WORKS: Eine Alpensinfonie; Also sprach Zarathustra
PERFORMER: Dresden Staatskapelle/Rudolf Kempe
CATALOGUE NO: DVA 4 92396 9
While the hardware merchants and record companies fight over the supremacy of the rival DVD-Audio and Super Audio CD (SACD) formats as the successor to CD, the consumer is understandably confused and happy to sit on the fence until prices come down or one format wins over the other. The new releases here represent a compromise of sorts, with EMI, an advocate of DVD-A, issuing a series of double-sided discs that use the new format on one side and DVD-Video on the other, and Berlin Classics producing sound-only video DVDs. The idea, presumably, is to appeal to the growing number of households with surround-sound home cinema setups.
Most of EMI’s first batch of discs feature classic recordings from the Seventies that need little further recommendation as performances: famous sonic blockbusters such as Previn’s Planets, Turangalîla and Belshazzar’s Feast, Kempe’s Also sprach Zarathustra and Mackerras’s edition of the Fireworks Music using 26 oboes, 14 bassoons and so on. They were made at a time when multi-tracking had become the norm and when early experiments in surround sound, such as quadraphonics, were all the rage. The original tapes have been reconfigured into four-channel sound (though a PCM stereo layer is also provided for those without the suitable speaker setup) and even in the DVD-V version come up with remarkable clarity. The engineers have erred on the side of caution in the balance of the sound sent to the rear, ‘surround’ speakers, giving a natural concert-hall acoustic rather than the sense of being in among the musicians. The only exceptions to this are the balancing of ‘off-stage’ elements, such as the four brass bands in Belshazzar, which overwhelm as they should.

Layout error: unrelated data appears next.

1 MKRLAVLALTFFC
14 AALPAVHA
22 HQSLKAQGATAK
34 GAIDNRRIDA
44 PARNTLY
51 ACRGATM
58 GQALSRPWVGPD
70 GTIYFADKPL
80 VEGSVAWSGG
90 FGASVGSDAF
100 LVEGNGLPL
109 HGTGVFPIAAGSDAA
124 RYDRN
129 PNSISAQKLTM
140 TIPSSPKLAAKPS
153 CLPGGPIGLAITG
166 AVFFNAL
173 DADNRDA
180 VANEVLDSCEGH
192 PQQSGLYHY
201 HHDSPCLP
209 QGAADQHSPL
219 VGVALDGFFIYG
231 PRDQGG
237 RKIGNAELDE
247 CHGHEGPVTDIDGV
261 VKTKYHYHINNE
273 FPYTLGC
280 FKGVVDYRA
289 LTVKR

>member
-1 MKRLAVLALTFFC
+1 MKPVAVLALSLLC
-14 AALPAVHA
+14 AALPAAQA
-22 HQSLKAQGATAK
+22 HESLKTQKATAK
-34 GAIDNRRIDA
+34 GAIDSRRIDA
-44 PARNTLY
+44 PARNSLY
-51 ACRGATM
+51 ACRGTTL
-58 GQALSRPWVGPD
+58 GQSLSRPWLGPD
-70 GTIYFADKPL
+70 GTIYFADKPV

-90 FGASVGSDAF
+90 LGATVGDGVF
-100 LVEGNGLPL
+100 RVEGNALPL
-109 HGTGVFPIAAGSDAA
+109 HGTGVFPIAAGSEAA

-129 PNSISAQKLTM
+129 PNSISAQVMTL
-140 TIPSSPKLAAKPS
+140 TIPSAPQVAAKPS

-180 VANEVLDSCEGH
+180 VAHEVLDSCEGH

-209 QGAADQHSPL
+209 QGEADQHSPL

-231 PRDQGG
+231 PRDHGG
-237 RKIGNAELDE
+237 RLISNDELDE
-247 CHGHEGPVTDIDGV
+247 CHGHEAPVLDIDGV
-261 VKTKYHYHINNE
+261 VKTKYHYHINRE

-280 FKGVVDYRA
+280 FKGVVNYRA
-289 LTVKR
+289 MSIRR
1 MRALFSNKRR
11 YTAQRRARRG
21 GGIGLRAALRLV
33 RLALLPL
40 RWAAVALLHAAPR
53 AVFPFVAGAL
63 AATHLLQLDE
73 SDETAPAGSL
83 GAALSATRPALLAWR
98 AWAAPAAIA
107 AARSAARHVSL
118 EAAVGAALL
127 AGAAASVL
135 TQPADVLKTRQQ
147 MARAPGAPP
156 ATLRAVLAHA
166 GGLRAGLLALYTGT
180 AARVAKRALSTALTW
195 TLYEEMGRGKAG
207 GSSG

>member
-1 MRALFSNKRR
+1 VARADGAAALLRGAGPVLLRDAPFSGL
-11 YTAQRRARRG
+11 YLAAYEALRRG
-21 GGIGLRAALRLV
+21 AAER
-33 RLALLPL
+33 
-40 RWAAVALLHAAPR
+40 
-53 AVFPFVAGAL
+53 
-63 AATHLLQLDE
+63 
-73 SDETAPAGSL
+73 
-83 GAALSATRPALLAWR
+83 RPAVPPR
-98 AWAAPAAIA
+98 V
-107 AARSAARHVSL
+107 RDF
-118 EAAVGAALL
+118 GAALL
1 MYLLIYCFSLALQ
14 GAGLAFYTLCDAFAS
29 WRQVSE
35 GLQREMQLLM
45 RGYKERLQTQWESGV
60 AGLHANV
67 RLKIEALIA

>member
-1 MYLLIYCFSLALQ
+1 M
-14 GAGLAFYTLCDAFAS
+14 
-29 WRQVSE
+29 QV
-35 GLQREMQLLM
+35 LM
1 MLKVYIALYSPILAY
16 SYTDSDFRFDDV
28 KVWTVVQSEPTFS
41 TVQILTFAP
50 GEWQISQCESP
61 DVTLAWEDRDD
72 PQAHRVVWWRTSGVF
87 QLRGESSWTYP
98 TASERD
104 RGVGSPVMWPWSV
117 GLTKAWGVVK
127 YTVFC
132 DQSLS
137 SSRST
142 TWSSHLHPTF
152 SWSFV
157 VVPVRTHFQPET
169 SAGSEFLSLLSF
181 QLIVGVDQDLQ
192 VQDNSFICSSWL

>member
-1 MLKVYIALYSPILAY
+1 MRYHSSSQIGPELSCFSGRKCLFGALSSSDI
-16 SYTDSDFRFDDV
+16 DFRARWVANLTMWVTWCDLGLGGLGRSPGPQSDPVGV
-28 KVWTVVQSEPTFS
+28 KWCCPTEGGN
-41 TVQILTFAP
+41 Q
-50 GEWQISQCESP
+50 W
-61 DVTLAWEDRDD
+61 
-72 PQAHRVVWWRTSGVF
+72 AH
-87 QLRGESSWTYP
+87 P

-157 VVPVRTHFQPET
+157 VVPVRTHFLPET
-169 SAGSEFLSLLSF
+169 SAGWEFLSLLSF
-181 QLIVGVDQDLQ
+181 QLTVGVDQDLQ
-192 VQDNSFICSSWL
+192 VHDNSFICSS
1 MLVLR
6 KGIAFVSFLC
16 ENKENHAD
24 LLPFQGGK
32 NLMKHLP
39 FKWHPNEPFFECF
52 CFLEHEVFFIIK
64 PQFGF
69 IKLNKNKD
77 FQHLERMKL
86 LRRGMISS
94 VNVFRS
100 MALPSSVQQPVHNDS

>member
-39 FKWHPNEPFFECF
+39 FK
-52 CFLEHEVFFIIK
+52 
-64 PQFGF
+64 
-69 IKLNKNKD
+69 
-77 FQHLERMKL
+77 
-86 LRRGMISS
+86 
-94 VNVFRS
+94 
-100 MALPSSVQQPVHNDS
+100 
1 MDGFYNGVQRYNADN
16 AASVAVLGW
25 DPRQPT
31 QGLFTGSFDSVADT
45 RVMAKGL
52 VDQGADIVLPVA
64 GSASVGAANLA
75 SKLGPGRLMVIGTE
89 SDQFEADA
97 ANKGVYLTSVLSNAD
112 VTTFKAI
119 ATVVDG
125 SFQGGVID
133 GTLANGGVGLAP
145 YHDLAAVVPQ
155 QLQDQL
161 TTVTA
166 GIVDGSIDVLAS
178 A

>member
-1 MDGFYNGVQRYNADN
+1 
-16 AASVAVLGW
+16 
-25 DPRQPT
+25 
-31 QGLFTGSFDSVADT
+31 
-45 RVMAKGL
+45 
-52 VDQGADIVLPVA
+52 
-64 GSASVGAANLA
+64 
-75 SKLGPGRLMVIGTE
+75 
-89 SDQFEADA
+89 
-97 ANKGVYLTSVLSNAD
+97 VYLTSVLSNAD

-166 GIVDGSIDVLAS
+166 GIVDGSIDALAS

One much more recent recording to appear in this double-sided format is Rattle’s acclaimed Berlin Mahler Ten, diffused into the full six-channel capability of DVD amplification (ie with the addition of the low frequency and centre strands), and magnificent it sounds. While the CD was pretty good, its stereo balance now feels aurally flat, even brash by comparison. It’s much easier to pinpoint where exactly sounds are coming from and there’s an extra bloom, a greater sense of reality to the instrumental timbres.
Berlin Classics has also issued a number of audio-only DVDs, which are basically video DVDs without pictures (apart from the on-screen menus and tracklisting navigation common to all the releases under discussion). Most are East German performances recorded in the Seventies and diffused into four-channel surround sound. Unlike the EMI releases, however, the results are more variable, with a less subtle use of the rear channels. Tape hiss is obvious in the Verdi Requiem, which sounds muddy and unwieldy, especially in the Dies irae. A 1980 Beethoven Nine is better, if rather lumberingly conducted by Blomstedt. Best of all, though, is Rudolf Kempe conducting Britten’s Sinfonia da Requiem and Stravinsky’s Firebird Suite: fiery performances indeed, with the Dresden Staatskapelle at its most stunning.
NB Discs not playable on a CD player